Escape from America

Escape from America
Brand: Hannibal Books
ISBN: 0-929292-40-5
Author: Wallace Henley
Availability: In Stock
Price: $12.95
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Could the USA ever become as repressive as the Soviet Union once was? Could the now-independent states in the old Soviet Union become what the USA once was—"one nation under God"?

Wallace Henley, a White House staff assistant during the Nixon administration, sees such a reversal of former roles as a real possibility within the next quarter-century. Henley's novel, Escape from America, illustrates how this could occur.

The central character is Alex Bozamov, an idealistic and ambitious young senior editor of Pravda, who is sickened by the Soviet media's sacrifice of truth on the altar of Marxist expediency. Bozamov exposes a political coverup of the Chernobyl disaster and is forced to flee with his wife to the USA, leaving behind his sons, who he reared to be good Marxists.

Locating in the nation's capital, Bozamov becomes a star writer of the "Washington Tribune". Assigned to write a series on dissent in America, he displeases his editor, Taylor Willingham, with a story on a rally of "rescuers".

"The problem of your story," says Willingham, "is that you seem to focus on the issue of abortion as allegedly murder." "That was the theme of the meeting I was sent to cover," Bozamov replies. "These people believe abortion is murder, and that's why they stage these rescues." "But you miss the larger issue," Willingham counters. "These people are denying the right of other people to make choices about their bodies. That's where the threat to democracy lies. You almost make these people sound natural." Bozamov rewrites the story so that readers "would know clearly these were fanatics who were a threat to democracy in America."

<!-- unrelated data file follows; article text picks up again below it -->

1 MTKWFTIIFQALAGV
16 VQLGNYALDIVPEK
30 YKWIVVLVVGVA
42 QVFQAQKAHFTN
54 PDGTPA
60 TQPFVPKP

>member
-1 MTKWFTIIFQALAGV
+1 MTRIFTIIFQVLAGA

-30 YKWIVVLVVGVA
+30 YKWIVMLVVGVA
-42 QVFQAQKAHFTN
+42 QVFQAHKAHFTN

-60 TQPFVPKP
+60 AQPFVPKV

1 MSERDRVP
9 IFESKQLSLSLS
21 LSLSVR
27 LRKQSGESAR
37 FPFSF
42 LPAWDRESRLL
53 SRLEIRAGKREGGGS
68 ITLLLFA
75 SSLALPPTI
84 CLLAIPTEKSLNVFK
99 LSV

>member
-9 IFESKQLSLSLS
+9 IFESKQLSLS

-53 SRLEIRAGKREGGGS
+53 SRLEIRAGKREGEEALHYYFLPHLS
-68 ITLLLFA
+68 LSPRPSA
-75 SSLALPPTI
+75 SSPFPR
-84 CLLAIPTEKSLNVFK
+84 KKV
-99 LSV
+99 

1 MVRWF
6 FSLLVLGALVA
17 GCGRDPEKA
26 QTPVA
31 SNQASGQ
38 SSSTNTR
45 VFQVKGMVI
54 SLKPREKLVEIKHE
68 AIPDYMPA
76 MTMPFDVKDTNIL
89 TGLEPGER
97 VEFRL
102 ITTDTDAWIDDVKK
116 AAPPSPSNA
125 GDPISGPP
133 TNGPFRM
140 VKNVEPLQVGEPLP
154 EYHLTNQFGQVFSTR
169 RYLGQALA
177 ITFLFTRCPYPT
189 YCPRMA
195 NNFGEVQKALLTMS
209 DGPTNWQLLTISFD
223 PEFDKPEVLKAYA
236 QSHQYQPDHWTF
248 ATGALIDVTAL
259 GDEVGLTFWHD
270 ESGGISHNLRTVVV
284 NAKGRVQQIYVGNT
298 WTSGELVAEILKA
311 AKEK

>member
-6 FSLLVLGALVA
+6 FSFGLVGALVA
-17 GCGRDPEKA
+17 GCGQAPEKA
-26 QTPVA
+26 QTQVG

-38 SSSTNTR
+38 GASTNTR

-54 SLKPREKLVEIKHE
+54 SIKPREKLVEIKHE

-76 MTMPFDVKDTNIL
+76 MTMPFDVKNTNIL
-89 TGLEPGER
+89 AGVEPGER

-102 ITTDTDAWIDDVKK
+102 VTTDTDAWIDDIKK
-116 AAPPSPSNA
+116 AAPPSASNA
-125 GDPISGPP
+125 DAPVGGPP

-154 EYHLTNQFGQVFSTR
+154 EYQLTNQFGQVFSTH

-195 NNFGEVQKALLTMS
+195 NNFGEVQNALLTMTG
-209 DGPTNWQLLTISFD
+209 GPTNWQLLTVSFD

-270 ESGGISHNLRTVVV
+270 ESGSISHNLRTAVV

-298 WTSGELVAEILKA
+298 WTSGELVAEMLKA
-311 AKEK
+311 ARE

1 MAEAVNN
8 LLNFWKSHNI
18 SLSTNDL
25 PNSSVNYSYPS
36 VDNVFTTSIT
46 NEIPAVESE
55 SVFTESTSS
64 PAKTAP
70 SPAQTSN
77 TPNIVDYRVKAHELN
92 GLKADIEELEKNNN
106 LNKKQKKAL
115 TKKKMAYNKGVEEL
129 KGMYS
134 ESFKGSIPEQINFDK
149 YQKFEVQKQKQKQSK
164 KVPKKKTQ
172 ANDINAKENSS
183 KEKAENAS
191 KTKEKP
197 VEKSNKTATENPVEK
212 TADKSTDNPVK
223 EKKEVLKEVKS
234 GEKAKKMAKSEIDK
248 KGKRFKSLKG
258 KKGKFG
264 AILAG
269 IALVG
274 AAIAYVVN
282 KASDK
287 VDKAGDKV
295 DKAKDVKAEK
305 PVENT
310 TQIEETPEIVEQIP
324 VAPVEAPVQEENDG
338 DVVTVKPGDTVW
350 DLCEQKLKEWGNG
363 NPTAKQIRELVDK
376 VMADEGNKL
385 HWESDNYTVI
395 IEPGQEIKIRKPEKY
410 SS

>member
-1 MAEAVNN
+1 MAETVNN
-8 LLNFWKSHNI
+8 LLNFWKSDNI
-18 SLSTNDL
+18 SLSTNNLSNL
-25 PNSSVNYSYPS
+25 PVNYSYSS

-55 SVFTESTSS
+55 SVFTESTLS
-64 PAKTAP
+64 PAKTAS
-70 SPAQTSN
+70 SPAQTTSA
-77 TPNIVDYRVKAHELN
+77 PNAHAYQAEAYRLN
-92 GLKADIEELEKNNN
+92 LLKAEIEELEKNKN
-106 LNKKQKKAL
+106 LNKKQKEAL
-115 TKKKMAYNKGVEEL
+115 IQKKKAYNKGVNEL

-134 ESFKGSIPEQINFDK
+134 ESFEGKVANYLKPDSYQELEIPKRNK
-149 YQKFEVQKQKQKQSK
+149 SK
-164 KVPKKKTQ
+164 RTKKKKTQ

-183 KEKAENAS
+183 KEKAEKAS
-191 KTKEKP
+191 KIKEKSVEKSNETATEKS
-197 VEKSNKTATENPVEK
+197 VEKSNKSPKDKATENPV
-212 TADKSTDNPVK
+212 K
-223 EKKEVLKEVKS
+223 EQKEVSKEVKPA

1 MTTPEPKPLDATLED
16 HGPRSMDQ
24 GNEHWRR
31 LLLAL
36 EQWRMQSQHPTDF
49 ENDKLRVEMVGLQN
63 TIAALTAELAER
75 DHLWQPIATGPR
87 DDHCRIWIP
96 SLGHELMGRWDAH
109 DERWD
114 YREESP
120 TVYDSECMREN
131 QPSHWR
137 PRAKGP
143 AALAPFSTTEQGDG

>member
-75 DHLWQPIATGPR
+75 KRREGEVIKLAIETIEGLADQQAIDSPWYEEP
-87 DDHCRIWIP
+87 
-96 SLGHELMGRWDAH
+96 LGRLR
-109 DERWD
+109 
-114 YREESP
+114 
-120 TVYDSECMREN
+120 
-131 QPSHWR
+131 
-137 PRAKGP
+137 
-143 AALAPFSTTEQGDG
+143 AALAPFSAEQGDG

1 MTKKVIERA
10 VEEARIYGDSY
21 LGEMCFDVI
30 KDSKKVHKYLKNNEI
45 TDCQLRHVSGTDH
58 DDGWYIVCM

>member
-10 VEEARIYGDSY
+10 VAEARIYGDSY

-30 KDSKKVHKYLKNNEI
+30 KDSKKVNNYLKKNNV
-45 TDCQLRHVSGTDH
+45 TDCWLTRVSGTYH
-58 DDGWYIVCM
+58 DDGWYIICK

Forgiven, Bozamov is next reprimanded for writing about police brutality during a pro-life protest. Bozamov angers his editor by noting that the paper had published a story about police brutality at a gay rally. Bozamov redeems himself by a glowing story on Societies for Awakening Global Energies (SAGE), an alliance of "politically correct" activists bent on establishing a new "global consciousness" that "celebrates the oneness of all things". Then Bozamov becomes uneasy when the law forbids parents and churches to indoctrinate and evangelize children under 18. He writes the story "straight", which infuriates his editor.

Personal concerns envelop Bozamov when his suicidal wife is led to Christ by a former Russian communist. Bozamov himself becomes a Christian and is fired by the paper. Unable to get published in America, Bozamov sends a story on AIDS to a Russian "free paper" and is arrested for failing to get permission from the Justice and State departments. While out on bond, Bozamov flees with his wife back to the former Soviet Union, where he will have freedom to write his convictions.


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